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This Perfect Day

4.06 of 5 stars 4.06  ·  rating details  ·  3,772 ratings  ·  361 reviews
The story is set in a seemingly perfect global society. Uniformity is the defining feature; there is only one language and all ethnic groups have been eugenically merged into one race called “The Family.” The world is ruled by a central computer called UniComp that has been programmed to keep every single human on the surface of the earth in check. People are continually d ...more
Mass Market Paperback, 368 pages
Published February 1st 1991 by Bantam (first published 1970)
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The Hunger Games by Suzanne Collins1984 by George OrwellThe Giver by Lois LowryDivergent by Veronica RothBrave New World by Aldous Huxley
Best Dystopian and Post-Apocalyptic Fiction
102nd out of 1,927 books — 17,022 voters
1984 by George OrwellThe Hunger Games by Suzanne CollinsBrave New World by Aldous HuxleyFahrenheit 451 by Ray BradburyThe Handmaid's Tale by Margaret Atwood
52nd out of 731 books — 1,943 voters

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Community Reviews

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Jan 25, 2008 Lauren rated it 5 of 5 stars  ·  review of another edition
Recommended to Lauren by: my dad
Shelves: fiction
I am not the type of person who rereads books. In fact, I never reread books. Except this one. I pick it up every couple of years. This is A Brave New World but so much better. So much realer. Unfortunately, it is now out of print. But maybe with the author's recent passing, they will bring it back soon. But if you ever see it in a used book store, pick it up and buy it. Don't think. Just walk over to the cash register and buy it. Then go home and read it. You'll thank me.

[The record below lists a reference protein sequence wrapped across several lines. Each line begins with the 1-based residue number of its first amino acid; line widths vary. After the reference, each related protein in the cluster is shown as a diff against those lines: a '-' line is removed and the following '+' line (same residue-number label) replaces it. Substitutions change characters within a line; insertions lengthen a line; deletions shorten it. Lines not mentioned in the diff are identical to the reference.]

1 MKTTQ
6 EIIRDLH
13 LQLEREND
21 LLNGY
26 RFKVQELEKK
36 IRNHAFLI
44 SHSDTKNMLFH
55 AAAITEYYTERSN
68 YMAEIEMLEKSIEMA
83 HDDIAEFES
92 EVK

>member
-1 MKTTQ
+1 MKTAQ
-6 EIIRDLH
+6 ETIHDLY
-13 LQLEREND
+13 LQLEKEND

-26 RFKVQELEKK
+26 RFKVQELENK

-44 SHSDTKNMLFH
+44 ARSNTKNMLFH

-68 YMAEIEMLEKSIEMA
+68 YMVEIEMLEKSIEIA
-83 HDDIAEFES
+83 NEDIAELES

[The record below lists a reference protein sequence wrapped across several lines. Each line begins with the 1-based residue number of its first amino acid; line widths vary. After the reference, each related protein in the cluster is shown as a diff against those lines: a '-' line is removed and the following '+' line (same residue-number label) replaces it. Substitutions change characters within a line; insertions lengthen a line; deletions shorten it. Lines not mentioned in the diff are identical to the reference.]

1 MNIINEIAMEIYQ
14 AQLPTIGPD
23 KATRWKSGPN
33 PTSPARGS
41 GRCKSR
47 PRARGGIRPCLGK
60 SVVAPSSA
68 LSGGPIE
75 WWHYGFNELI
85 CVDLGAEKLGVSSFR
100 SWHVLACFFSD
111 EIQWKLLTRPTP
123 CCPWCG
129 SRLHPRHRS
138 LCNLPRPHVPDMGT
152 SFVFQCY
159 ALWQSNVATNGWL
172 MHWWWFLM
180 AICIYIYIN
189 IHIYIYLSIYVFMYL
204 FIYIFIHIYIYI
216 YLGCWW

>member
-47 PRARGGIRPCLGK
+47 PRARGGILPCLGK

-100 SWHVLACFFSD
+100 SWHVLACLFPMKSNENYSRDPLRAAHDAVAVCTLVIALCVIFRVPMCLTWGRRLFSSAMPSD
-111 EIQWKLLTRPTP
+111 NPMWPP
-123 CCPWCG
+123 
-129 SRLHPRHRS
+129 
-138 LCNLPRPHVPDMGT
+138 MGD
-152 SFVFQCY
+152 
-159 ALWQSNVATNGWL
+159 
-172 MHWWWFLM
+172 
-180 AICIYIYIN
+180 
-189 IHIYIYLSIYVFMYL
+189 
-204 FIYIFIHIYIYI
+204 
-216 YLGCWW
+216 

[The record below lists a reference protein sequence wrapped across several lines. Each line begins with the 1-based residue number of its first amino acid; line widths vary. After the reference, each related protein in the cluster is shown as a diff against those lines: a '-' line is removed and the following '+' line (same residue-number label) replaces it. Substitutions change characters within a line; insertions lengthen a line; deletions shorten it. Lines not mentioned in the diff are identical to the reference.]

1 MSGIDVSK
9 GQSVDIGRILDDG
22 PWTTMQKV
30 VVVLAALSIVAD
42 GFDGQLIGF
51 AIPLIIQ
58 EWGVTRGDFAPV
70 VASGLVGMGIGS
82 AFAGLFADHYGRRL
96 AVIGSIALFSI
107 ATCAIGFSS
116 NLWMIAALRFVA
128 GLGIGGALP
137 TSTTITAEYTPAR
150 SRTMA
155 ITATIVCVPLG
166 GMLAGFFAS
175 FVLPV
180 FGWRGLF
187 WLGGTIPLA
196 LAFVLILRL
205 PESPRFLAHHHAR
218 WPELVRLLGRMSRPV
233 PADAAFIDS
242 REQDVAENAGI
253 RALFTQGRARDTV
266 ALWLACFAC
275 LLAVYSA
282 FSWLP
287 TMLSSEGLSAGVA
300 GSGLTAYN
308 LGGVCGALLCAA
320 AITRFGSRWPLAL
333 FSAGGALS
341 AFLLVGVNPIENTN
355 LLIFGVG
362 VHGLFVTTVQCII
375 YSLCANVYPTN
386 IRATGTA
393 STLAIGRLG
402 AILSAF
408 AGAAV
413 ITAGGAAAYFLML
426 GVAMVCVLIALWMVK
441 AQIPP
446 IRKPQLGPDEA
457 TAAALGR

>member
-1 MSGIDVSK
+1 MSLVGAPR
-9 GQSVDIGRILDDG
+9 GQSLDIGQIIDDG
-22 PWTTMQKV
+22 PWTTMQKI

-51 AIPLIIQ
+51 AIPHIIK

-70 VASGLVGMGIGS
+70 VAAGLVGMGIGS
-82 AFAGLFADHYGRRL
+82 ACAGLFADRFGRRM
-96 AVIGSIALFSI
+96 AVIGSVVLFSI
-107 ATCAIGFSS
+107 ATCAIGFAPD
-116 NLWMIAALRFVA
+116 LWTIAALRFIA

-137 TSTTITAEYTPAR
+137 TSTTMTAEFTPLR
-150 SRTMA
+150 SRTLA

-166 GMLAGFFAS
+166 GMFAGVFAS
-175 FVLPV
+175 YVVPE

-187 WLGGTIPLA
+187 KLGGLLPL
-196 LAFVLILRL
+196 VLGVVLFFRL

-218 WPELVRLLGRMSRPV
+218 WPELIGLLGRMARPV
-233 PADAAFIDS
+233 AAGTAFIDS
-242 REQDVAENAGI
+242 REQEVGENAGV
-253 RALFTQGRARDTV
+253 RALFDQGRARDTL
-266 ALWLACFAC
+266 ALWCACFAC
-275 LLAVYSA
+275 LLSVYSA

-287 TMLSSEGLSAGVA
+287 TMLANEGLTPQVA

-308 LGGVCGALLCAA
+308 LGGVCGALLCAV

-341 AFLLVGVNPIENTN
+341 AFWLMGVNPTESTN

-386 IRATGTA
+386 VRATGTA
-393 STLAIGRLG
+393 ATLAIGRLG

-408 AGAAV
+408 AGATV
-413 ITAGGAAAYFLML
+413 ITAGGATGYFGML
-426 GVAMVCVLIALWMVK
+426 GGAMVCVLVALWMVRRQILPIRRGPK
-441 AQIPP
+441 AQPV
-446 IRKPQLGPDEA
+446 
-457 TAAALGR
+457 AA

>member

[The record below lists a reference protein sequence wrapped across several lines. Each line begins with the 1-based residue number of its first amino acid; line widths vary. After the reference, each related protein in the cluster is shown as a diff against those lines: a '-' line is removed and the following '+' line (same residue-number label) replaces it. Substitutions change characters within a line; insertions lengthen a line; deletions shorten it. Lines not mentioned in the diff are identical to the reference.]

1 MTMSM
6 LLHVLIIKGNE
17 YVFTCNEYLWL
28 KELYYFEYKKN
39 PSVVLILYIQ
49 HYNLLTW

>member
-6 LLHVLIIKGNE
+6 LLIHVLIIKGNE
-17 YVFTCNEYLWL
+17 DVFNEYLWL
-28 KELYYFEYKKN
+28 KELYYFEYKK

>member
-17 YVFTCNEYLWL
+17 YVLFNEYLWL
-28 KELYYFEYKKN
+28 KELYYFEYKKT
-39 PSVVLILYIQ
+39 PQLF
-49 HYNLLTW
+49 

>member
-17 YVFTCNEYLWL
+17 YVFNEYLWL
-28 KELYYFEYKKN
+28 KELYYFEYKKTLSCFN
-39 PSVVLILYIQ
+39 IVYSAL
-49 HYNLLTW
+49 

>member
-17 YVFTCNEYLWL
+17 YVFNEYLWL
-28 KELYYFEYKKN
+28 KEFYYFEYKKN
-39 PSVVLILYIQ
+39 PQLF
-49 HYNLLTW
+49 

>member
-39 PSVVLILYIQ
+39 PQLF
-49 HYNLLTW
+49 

Christ, Marx, Wood and Wei
Led us to this perfect day

Marx, Wood, Wei and Christ
All but Marx were sacrificed

Wood, Wei, Christ and Marx
Gave us lovely schools and parks

Wei, Christ, Marx and Wood
Made us humble, made us good.
- dystopian future world child's bouncing song
Hazel Benson
I'm kind of sorry to give this book two stars, because it is a very good story and in it's own way a good addition to the dystopian genre. I've read two other Ira Levin books before this one; 'A Kiss Before Dying' and 'Rosemary's Baby' and enjoyed both of those, and I will go on and read other works of his. My niggles with it are personal ones which I felt were unnecessary and unrealistic. Even dated maybe.


So, for me to explain my problems with this book I have to talk about the story.
Artnoose Noose